Before the finals, Olivier will ask his experienced colleagues such as Yang Wahaas and Arian Williams (now retired) for advice from people who have managed the World Championship finals in recent years.

“I’ve talked to Ariane and he told me that I would be nervous at the beginning,” Olivier said. “But once the first game starts, I will enter my regular state and I will do well. Yang Jiang He gave me a lot of guidance during the game. I am proud that I am the first Belgian referee in Cruzeiro, and the second referee from a non-UK judging match after Young.”

“Half of my career is about myself, and the other half has close ties with Belgian snooker. Our country needs someone to promote snooker. We will all be excited when our sport grows up in Belgium. Lu Car Bressel has received a lot of media coverage and he has done a good job. If I can get some coverage too, that would be great. My dream is that Luca and I will participate in the finals of the World Championships together!”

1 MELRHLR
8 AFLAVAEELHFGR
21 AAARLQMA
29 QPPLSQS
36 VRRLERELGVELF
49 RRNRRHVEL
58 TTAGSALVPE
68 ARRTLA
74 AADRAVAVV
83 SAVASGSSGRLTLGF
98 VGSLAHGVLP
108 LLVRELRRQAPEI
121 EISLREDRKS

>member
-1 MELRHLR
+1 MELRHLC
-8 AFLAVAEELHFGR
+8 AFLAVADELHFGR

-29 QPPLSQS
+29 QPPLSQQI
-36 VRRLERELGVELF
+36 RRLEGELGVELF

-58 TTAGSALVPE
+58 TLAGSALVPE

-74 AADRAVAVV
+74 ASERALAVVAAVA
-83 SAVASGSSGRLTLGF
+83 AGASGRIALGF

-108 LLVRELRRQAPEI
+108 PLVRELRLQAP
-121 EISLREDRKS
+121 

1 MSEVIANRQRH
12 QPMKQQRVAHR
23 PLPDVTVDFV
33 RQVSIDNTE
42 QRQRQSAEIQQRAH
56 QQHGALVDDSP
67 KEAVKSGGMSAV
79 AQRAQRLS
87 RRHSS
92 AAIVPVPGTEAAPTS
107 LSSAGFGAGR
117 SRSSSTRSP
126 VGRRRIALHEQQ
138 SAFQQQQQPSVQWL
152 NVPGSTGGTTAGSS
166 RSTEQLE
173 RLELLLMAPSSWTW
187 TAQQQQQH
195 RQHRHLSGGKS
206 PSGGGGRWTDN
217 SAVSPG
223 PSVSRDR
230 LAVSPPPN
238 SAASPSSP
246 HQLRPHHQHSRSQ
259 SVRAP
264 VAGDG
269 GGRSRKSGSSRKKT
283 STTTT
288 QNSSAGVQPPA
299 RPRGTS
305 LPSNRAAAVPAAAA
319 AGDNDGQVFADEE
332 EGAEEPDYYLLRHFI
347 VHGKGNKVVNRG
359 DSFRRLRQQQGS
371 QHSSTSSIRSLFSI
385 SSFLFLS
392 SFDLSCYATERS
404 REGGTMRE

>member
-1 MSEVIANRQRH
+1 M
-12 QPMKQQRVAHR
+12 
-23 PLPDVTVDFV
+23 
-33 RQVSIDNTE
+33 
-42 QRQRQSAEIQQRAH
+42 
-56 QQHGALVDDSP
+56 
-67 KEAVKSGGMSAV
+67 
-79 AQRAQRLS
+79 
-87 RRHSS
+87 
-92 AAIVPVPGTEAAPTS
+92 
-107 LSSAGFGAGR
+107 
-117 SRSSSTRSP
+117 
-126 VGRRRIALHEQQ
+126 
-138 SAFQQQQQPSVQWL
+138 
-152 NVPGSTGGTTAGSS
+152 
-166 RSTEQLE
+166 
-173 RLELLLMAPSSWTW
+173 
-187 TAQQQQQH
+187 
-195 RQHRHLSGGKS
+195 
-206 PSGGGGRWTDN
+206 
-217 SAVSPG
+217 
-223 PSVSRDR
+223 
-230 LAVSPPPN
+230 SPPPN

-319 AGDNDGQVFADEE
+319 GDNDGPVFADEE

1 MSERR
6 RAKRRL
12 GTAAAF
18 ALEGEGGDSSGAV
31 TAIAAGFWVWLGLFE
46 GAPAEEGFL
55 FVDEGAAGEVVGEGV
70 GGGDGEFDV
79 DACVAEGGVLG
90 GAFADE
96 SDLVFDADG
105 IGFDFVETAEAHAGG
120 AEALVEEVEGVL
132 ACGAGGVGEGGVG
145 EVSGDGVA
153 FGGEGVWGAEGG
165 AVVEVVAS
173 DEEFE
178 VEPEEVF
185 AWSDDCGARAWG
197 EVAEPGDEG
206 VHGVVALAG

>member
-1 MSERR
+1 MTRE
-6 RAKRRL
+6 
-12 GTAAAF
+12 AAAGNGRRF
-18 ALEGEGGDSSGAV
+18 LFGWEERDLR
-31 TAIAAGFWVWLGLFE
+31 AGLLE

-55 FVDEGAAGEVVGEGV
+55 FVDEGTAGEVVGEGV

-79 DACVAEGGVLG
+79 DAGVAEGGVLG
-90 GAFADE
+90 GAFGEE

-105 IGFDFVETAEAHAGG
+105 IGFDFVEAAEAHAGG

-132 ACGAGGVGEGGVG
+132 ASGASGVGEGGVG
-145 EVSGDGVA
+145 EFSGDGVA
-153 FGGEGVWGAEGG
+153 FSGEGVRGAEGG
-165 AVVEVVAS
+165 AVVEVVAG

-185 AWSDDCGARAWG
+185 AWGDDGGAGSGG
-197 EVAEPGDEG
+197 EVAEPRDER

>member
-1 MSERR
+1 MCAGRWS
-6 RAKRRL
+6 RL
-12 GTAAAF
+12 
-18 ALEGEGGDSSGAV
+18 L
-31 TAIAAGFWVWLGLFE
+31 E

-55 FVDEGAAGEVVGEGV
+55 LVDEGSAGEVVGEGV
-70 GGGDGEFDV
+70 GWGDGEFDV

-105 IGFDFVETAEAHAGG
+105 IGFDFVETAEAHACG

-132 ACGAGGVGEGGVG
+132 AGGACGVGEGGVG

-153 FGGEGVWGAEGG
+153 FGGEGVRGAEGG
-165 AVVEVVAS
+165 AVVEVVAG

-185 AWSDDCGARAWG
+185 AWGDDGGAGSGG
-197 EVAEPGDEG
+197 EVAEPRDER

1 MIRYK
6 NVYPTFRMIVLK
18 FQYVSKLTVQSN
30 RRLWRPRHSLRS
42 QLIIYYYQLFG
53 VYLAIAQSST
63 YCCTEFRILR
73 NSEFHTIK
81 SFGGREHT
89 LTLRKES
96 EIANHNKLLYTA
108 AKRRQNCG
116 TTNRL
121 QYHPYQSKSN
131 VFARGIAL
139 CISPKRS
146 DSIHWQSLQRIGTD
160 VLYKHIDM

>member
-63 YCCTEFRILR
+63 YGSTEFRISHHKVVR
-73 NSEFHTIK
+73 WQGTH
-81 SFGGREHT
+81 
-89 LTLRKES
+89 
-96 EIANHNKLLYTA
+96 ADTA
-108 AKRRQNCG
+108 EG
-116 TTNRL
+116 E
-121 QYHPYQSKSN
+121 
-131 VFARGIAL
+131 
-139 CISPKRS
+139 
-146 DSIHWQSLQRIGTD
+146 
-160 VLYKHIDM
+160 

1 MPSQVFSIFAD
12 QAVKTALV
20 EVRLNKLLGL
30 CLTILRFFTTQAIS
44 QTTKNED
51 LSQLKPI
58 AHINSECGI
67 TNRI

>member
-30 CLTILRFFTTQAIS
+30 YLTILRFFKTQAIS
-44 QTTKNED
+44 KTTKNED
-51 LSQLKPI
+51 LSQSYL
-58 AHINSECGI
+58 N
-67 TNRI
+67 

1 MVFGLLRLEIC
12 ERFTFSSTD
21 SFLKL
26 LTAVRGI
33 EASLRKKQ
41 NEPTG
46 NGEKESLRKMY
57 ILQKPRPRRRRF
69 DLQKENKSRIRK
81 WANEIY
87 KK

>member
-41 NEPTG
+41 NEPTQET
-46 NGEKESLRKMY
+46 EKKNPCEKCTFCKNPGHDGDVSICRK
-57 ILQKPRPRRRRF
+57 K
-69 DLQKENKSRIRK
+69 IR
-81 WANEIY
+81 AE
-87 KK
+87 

Olivier became interested in snooker in the early 1980s, when BBC coverage had just expanded to West Flanders.

“We watched TV all day, and there were snooker shows,” he recalled, “my grandparents were watching at the beginning. One day, when I came home from school, my grandpa said he saw an interesting Sports, but he didn’t know what it was. That night, it started playing again, and I was fascinated as soon as I saw it (snooker). I wanted to find a place to play, and finally found a hotel in the back There are two pool tables in the room. Since then, snooker has started to develop in Belgium, and soon we have several clubs, and I joined one of them. I played pretty well, with a maximum of 138 points in a single shot. , But the only time I won a championship was in a pool game.”